And it’s not even Monday.
It’s been a crazy week since we returned from Wyoming & the lovely Shoshone National Forest to see the Great Solar Eclipse 2017. We’re trying to keep up with a variety of work related projects, family issues, and just the normal day to day stuff. Watching the news seems mesmerizing as we watch the destruction and displacement of Hurricane Harvey in Texas. Daily temperatures have been climbing to 105F, and our brains have turned to mush, hence the tardy post.
We’d like to share our recent adventure here…
Before The Eclipse
We made our way to Wyoming with a side detour to Bryce Canyon National Park. It had been a while, so we had forgotten the grand beauty of the area.
After a night there, we meandered to Green River, Wyoming for a rest before “heading into the wild.”
As we reached the forest areas, we saw some antelope:
We had picked the Shoshone National Forest near Dubois, Wyoming, as it seemed to be a less populated area, and was just about center in the line of Totality.
We checked out a couple of campgrounds, but as we were tent camping we were unable to use the facilities (hard side only.) After exploring a few nearby back roads, and not finding anything with a pleasing view, we headed deeper into the National Forest, but not before meeting a ranger who showered us with loads of info, solar viewing glasses, and a banner for the grand event:
Shoshone National Forest had a 14,000+ acre fire in 2016. We climbed the forest roads through the burned forest areas, but soon found a green area with a sweeping view. There were many dead trees. The whole area has been greatly damaged by the Pine Bark Beetle.
We camped for the weekend. Friday was quiet and idyllic, but as the weekend wore on, the cars and Atv’s became more frequent. Our spot was off of the intersection of two Forest Service roads, so many cars would stop and look at maps before speeding off and leaving us with clouds of dust rolling up. Other than that, we had a magnificent view and it was serene and a terrific spot to just hang out and relax.
It was one of those rare times today when there was no phone, no internet, and only us. One of our coffee clients has “screen free Saturday” with his family. We had no choice (we liked it!)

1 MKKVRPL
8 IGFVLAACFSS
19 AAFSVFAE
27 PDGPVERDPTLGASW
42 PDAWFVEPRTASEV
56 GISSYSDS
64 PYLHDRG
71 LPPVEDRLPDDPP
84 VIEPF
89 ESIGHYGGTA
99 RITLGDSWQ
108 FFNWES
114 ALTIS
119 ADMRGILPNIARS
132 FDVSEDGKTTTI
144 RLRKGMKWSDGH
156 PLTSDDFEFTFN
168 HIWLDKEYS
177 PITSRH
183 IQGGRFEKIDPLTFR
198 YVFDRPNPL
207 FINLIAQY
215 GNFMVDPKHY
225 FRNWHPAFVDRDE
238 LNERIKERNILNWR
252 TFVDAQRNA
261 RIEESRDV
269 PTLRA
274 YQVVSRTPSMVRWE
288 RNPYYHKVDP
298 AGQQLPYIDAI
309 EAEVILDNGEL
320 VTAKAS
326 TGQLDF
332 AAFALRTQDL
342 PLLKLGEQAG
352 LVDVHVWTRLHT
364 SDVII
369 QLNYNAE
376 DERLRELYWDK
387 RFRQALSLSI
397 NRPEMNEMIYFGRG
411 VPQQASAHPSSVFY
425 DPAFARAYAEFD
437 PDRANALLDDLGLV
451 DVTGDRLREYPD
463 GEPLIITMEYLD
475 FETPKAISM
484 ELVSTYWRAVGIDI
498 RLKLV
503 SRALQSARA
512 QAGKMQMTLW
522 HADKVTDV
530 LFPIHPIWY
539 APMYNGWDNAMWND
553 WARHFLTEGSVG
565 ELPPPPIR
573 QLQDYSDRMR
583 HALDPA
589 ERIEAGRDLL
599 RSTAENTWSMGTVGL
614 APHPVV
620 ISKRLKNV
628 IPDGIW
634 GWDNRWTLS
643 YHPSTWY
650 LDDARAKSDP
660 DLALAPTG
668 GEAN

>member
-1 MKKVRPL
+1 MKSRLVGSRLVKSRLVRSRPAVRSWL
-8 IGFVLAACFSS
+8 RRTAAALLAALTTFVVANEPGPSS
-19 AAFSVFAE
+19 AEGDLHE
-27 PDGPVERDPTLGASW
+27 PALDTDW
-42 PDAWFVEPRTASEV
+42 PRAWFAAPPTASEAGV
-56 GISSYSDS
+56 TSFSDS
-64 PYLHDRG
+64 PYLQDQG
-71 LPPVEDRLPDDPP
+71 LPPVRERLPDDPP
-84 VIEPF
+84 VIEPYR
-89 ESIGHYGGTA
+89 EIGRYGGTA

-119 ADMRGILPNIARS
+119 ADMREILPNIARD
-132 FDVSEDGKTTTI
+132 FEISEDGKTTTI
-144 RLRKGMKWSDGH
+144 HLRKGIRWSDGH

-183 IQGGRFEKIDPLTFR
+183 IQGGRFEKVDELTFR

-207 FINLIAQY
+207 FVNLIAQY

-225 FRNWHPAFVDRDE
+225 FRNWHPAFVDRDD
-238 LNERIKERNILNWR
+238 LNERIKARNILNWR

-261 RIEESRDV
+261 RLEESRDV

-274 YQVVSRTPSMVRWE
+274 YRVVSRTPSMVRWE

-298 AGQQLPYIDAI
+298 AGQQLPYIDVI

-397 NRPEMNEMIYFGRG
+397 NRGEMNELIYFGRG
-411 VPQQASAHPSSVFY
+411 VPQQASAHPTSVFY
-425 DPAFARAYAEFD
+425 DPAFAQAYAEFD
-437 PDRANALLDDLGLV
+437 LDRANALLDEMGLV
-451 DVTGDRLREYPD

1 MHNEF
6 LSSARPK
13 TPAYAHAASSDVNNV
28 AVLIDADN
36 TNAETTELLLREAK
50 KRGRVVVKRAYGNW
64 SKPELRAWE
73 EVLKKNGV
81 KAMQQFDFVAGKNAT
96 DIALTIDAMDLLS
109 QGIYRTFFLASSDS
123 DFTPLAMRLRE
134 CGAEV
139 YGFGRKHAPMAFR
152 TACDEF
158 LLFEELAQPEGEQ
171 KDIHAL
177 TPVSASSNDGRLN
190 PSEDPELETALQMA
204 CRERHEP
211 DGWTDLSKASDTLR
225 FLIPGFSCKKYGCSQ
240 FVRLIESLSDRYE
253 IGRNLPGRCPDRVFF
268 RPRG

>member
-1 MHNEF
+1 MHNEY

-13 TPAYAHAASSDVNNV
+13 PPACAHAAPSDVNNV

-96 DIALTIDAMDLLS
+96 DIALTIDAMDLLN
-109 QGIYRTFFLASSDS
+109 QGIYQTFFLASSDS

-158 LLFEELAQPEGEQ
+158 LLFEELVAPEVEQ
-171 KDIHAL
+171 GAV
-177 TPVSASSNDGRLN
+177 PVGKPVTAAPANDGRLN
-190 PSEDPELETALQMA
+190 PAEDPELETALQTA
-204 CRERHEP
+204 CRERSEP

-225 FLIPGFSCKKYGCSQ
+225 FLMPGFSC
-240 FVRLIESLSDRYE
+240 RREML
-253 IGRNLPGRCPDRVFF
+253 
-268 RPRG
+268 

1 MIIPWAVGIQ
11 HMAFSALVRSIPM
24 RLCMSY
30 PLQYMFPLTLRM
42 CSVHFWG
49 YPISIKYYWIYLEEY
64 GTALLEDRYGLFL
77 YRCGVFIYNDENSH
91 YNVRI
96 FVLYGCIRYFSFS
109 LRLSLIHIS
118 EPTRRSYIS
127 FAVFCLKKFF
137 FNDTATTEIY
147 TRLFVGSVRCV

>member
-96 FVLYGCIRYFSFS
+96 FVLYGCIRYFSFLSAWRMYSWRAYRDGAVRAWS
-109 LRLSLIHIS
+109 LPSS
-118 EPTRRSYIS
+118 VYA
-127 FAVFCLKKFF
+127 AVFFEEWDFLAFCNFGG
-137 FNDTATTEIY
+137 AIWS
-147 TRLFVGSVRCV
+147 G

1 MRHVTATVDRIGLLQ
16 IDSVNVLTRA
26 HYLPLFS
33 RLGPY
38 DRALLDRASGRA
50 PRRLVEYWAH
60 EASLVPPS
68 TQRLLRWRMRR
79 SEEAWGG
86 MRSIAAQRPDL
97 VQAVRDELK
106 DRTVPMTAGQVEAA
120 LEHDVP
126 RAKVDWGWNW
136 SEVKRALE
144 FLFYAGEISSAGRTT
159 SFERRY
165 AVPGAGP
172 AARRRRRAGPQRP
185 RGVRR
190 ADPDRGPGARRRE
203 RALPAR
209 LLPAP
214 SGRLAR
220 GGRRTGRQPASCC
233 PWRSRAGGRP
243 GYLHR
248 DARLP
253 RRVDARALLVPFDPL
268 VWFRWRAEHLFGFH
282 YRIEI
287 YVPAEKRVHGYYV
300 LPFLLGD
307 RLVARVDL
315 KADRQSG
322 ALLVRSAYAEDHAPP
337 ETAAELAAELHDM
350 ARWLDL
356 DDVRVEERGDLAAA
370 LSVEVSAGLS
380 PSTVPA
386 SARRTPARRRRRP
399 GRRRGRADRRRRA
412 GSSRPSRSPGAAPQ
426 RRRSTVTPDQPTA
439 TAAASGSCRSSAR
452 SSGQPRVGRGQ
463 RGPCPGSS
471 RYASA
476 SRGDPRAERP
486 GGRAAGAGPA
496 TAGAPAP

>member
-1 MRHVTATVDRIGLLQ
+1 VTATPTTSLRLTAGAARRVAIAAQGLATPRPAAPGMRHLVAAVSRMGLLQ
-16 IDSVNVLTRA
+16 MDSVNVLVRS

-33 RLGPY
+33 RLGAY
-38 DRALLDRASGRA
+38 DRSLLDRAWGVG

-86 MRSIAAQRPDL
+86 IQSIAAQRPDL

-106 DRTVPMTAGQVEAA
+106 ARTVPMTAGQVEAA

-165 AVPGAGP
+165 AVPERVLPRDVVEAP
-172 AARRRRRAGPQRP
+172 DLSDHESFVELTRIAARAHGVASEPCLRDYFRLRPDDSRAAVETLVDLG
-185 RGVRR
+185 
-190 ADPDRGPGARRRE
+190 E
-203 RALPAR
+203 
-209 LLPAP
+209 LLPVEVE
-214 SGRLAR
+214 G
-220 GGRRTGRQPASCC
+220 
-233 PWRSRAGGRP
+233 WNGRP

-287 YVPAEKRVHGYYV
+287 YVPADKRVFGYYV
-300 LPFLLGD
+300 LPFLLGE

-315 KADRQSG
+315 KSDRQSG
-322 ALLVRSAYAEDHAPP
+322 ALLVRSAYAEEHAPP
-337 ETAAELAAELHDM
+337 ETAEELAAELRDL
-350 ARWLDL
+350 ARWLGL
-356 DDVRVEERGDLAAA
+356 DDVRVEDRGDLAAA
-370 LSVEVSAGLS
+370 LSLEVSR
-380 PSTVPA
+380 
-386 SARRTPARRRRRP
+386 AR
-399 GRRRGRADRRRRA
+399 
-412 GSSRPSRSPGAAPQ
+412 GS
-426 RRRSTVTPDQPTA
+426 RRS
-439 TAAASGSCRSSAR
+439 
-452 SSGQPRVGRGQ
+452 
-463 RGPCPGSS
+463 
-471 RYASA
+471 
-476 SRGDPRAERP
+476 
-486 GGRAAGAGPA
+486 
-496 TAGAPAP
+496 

Finally, Monday came. The day started out a little hazy, but as the morning grew later, the haze lifted, and there wasn’t a cloud in the sky. We waited for the moment with our glasses, and little by little the moon began to cover the sun. Without the glasses, the day appeared normal in every way. The sun was as brilliant as ever.
Knowing that we had miles to go, and wanting to get a jump as soon as possible after totality, we packed everything up, and moved the car to the road for the final half hour before the total eclipse began.
I’m sure there has been a million words written about the eclipse, but here’s my meager offering:
The last few minutes before totality were somewhat surreal. The sky began to darken to an eerie twilight, and the ambience became absolutely quiet, as if to announce the eclipse. Yrma and I went back and forth between looking around, and slipping on the glasses to see the last little sliver of the sun vanish.
Suddenly, it was totality. I had expected something memorable, truly special really. What I wasn’t prepared for was the strong, deep emotional wave that swept over me in those two minutes. It was totally visceral, and profound. Words fail, but I did see a later video with an announcer from the Weather Channel, and she was crying and practically speechless. That’s how it was. It was unlike any other thing in my life ever…
We embraced, we marveled, we were blown away. We began to notice stars, and little flecks of red, all the while the stunning solar corona. Then, there was the first return of the sun. I put my finger up to enjoy a few seconds more of the corona, but the day was already returning.
When I see the awe of a solar eclipse, and the incredible precision of the builders of Machu Picchu, I’m reminded that there are things that we still don’t completely understand about ourselves, the world, and how this all works together.
Not a one of my pictures came out for the eclipse, here’s one from Sky and Telescope Magazine:
We wound down the dirt roads back to the highway & waved to the ranger as we left. We raced to Dubois, and onto Lander where we encountered gridlock, and it was several hours before we were back on I-80 and headed for Utah, I-15, and the long trek to Las Vegas before returning home to Arizona. What an adventure!
And of course, here’s a Machu Picchu pic: